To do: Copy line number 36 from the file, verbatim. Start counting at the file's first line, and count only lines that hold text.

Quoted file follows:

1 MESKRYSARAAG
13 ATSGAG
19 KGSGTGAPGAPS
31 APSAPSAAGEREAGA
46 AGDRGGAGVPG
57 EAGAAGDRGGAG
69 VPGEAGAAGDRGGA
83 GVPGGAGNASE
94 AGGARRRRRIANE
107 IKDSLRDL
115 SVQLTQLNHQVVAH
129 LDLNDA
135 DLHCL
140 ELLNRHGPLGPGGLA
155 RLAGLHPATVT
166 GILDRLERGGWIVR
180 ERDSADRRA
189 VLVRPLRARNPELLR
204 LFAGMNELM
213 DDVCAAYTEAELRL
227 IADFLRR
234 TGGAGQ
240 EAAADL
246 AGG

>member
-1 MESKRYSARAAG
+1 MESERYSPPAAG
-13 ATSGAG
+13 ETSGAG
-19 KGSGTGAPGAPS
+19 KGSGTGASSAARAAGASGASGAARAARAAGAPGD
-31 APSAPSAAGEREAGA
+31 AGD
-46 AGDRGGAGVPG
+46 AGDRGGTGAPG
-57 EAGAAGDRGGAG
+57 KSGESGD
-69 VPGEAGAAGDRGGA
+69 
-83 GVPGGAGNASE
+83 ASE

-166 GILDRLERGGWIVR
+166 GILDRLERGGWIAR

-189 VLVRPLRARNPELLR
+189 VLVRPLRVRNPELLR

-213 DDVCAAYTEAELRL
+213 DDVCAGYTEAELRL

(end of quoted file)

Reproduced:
-57 EAGAAGDRGGAG